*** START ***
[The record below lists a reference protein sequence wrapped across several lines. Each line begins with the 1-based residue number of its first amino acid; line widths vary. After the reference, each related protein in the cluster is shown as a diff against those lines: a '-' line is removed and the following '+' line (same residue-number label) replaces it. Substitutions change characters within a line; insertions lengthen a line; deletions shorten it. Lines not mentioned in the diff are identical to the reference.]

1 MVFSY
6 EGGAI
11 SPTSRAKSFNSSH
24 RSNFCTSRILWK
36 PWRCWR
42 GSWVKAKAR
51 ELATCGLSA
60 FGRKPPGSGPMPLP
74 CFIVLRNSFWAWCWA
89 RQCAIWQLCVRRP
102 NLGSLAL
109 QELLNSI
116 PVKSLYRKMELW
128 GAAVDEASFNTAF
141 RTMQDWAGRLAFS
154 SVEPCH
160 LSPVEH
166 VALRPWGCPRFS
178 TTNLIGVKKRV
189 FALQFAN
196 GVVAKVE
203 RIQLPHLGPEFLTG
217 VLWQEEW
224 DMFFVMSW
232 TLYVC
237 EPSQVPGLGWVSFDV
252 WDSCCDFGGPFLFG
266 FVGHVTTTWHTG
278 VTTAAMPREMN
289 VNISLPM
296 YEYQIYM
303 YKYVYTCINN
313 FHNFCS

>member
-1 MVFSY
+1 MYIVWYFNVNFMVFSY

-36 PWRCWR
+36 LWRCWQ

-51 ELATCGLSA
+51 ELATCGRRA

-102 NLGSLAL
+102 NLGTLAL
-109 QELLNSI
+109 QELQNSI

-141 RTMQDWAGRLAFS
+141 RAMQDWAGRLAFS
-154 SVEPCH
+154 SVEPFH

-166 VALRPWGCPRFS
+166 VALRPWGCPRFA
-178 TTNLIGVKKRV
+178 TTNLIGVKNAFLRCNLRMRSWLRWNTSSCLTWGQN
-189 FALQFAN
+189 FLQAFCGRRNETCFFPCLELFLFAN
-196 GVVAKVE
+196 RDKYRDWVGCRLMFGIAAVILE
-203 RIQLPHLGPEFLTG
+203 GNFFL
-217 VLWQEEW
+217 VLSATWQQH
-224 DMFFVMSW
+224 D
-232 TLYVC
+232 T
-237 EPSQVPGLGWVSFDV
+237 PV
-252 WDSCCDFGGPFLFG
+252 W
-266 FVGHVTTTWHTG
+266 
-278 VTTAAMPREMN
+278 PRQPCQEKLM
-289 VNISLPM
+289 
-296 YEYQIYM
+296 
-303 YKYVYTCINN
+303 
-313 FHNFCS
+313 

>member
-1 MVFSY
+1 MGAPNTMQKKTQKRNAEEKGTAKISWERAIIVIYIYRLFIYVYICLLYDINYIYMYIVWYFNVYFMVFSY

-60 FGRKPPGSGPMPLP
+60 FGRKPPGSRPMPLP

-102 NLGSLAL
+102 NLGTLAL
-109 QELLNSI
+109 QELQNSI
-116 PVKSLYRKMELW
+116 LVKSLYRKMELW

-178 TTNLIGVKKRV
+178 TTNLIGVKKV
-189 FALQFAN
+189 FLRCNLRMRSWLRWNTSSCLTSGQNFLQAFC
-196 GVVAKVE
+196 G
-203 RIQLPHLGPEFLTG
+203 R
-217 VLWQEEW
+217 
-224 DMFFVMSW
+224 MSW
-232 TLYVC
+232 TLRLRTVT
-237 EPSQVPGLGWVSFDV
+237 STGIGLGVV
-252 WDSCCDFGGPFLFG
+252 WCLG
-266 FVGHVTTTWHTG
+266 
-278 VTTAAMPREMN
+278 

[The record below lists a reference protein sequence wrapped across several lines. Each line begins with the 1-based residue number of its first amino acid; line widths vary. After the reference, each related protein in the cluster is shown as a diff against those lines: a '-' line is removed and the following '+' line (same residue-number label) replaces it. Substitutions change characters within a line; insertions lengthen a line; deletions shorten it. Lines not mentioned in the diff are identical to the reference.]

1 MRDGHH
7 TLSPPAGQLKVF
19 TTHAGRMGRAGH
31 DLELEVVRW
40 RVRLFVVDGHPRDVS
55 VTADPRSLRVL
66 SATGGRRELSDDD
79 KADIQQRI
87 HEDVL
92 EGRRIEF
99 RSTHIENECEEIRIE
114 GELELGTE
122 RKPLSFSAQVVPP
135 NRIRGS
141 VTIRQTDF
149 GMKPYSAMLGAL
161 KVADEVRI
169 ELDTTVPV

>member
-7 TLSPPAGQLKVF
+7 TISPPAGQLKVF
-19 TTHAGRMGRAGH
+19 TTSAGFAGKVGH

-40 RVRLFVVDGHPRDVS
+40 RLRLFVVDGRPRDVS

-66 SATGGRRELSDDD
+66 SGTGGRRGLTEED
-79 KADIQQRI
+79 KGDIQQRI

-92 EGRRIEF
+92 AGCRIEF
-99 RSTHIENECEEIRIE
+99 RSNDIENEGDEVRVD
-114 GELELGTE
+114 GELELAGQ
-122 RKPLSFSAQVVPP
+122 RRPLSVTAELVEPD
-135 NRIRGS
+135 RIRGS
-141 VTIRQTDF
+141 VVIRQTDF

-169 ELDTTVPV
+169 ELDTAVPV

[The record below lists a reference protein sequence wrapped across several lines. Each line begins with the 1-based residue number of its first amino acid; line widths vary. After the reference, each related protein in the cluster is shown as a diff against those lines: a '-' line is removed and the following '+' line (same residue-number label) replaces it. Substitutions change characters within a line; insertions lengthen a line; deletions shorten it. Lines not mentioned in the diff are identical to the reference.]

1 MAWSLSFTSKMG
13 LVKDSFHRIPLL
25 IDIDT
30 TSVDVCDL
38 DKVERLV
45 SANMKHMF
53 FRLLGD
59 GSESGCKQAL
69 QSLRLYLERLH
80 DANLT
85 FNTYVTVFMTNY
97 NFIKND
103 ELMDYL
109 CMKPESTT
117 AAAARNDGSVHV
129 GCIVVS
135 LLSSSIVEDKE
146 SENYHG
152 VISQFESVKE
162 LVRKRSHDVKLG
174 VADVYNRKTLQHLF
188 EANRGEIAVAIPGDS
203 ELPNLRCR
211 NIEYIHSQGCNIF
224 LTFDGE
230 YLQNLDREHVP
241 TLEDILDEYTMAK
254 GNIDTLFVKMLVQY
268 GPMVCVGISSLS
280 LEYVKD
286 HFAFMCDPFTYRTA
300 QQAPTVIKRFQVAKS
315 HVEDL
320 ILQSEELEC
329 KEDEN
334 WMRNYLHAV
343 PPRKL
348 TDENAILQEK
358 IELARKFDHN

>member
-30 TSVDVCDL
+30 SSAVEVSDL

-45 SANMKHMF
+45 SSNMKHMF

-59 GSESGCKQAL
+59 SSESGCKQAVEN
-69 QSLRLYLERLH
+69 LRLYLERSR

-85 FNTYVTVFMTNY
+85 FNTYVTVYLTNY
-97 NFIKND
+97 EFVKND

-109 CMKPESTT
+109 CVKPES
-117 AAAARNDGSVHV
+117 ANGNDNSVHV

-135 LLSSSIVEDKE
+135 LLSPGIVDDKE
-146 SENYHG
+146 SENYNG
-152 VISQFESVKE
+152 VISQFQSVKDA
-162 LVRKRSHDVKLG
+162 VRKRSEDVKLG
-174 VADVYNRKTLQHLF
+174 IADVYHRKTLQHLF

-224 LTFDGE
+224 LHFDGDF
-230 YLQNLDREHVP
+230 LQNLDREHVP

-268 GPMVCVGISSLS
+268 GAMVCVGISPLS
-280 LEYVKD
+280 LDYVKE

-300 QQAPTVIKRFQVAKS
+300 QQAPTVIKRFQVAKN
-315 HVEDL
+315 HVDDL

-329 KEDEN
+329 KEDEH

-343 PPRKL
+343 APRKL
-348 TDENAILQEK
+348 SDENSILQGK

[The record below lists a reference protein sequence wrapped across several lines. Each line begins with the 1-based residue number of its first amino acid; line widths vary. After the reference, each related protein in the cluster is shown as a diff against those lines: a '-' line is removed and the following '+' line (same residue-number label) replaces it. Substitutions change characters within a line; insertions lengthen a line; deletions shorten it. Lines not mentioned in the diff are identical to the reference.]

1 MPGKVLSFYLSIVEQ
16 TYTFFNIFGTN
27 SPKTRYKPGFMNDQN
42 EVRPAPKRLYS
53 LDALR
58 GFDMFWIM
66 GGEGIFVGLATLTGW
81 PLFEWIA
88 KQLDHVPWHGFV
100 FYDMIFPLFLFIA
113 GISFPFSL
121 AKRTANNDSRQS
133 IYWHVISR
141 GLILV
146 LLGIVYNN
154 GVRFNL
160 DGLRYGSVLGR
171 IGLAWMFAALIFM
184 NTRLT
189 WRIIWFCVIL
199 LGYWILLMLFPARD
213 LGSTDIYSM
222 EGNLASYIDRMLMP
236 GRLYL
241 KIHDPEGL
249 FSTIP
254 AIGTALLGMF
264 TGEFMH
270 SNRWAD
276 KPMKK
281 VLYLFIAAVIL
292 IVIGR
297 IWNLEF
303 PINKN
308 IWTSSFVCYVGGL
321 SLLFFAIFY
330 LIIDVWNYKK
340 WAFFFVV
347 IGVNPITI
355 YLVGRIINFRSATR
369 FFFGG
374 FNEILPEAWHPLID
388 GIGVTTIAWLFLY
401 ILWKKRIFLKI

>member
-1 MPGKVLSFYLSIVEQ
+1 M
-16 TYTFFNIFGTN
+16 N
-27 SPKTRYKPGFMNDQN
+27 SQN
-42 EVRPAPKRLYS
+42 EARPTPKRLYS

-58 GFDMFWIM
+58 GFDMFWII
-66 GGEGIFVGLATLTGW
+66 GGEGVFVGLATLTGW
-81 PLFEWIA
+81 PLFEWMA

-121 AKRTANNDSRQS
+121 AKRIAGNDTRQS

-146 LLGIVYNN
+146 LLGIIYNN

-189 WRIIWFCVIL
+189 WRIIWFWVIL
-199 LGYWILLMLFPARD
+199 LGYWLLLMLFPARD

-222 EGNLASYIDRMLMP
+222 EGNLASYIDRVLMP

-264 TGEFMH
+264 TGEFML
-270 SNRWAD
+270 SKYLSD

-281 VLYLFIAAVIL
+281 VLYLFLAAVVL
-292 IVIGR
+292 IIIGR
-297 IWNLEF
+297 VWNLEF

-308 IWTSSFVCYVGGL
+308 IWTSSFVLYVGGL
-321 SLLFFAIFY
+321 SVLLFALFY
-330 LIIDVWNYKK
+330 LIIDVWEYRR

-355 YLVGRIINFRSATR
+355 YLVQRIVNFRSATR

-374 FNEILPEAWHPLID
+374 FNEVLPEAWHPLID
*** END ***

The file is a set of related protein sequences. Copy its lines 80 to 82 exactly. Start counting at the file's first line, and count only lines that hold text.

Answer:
-313 FHNFCS
+313 

>member